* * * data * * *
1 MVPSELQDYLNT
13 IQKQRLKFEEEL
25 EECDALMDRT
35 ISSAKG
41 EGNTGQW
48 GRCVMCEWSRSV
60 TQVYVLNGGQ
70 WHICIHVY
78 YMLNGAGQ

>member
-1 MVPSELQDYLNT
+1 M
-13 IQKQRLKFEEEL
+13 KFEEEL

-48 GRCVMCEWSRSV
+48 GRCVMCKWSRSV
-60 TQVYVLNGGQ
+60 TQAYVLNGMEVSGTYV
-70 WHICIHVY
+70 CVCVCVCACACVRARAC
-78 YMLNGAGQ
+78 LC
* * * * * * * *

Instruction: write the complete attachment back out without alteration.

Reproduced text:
1 MVPSELQDYLNT
13 IQKQRLKFEEEL
25 EECDALMDRT
35 ISSAKG
41 EGNTGQW
48 GRCVMCEWSRSV
60 TQVYVLNGGQ
70 WHICIHVY
78 YMLNGAGQ

>member
-1 MVPSELQDYLNT
+1 M
-13 IQKQRLKFEEEL
+13 KFEEEL

-48 GRCVMCEWSRSV
+48 GRCVMCKWSRSV
-60 TQVYVLNGGQ
+60 TQAYVLNGMEVSGTYV
-70 WHICIHVY
+70 CVCVCVCACACVRARAC
-78 YMLNGAGQ
+78 LC